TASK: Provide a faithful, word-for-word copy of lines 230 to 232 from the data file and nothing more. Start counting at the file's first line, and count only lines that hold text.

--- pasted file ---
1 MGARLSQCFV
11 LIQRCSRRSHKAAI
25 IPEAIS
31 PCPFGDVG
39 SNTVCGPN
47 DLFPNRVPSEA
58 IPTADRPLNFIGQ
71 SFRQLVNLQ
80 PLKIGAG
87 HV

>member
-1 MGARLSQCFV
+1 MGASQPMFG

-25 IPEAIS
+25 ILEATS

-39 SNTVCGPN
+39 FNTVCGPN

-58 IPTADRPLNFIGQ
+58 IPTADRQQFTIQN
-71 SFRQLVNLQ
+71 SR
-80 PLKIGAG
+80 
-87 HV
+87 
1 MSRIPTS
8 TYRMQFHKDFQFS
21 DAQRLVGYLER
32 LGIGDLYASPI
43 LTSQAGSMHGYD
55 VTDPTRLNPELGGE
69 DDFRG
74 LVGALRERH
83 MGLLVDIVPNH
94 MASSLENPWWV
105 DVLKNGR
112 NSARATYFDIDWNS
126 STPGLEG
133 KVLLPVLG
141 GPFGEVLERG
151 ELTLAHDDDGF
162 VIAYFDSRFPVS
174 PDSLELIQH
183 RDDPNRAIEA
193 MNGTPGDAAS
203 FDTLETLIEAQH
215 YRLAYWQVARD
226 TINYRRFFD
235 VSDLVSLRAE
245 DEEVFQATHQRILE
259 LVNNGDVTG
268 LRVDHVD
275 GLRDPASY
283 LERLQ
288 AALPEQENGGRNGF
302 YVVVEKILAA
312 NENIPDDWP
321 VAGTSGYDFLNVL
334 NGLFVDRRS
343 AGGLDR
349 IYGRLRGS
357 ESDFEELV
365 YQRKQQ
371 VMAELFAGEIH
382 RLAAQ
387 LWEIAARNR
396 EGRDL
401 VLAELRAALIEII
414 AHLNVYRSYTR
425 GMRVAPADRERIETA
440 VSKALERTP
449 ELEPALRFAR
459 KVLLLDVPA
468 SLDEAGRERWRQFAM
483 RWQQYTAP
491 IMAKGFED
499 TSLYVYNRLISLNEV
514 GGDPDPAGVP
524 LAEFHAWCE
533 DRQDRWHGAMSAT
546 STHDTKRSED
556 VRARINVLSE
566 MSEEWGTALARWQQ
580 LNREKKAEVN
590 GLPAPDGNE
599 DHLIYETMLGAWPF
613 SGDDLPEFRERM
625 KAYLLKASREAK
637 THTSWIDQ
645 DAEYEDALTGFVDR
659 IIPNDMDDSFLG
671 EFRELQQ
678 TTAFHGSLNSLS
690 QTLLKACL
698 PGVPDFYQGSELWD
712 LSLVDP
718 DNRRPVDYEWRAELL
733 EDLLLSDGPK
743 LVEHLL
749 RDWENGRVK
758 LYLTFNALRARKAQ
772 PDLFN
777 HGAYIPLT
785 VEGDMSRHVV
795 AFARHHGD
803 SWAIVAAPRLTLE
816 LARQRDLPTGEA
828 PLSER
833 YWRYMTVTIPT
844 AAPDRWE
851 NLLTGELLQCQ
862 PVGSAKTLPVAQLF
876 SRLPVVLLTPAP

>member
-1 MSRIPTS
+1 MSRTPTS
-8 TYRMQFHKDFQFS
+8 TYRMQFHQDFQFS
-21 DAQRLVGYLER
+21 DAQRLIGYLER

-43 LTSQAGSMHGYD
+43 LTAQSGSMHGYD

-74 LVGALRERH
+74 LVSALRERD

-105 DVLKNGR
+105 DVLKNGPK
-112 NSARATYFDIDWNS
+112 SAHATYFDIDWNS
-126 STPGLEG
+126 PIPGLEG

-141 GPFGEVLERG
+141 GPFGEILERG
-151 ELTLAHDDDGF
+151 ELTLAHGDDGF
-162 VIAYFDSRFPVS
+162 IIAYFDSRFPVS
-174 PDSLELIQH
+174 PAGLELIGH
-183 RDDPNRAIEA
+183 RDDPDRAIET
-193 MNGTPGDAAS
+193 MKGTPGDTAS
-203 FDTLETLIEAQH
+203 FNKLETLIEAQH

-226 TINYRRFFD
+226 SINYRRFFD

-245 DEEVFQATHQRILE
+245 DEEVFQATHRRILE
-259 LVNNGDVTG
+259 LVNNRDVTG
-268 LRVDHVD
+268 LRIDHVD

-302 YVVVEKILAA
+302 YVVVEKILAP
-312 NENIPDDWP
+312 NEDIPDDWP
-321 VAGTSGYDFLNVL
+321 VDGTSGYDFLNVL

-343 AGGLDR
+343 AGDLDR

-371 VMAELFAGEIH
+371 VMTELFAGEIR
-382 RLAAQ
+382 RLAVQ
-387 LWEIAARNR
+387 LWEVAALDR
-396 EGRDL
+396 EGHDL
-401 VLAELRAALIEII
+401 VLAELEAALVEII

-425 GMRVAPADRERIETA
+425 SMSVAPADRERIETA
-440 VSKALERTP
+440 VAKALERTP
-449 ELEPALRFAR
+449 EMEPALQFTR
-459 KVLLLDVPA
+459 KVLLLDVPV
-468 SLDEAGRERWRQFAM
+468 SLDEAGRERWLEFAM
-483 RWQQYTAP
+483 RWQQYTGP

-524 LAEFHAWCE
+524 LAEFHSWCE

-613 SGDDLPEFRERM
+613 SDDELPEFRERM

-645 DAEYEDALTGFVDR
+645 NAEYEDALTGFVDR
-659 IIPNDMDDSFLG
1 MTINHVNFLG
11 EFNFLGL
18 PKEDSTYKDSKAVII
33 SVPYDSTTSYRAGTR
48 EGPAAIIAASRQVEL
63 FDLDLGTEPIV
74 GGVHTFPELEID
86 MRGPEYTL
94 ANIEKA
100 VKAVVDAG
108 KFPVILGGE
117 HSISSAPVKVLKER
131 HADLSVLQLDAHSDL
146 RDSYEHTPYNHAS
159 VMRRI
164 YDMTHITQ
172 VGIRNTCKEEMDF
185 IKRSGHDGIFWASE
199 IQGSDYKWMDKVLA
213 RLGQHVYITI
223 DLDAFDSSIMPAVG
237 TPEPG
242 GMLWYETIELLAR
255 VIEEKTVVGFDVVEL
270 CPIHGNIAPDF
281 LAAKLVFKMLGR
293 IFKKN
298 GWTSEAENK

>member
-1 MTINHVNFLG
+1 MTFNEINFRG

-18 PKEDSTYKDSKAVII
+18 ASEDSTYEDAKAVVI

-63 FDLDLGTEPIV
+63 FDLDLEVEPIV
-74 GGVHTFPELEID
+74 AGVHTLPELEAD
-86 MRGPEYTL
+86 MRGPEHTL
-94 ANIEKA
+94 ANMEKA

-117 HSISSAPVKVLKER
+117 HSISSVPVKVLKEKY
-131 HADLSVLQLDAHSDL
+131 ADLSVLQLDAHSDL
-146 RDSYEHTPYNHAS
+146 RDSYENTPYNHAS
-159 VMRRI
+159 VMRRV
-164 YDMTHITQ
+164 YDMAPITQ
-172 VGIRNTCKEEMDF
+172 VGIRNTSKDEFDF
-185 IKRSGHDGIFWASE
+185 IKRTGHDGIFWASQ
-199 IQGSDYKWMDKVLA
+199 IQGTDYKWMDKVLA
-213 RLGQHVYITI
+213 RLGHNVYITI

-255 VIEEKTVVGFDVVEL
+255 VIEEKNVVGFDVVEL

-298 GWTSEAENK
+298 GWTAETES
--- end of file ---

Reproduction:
+94 ANMEKA

-117 HSISSAPVKVLKER
+117 HSISSVPVKVLKEKY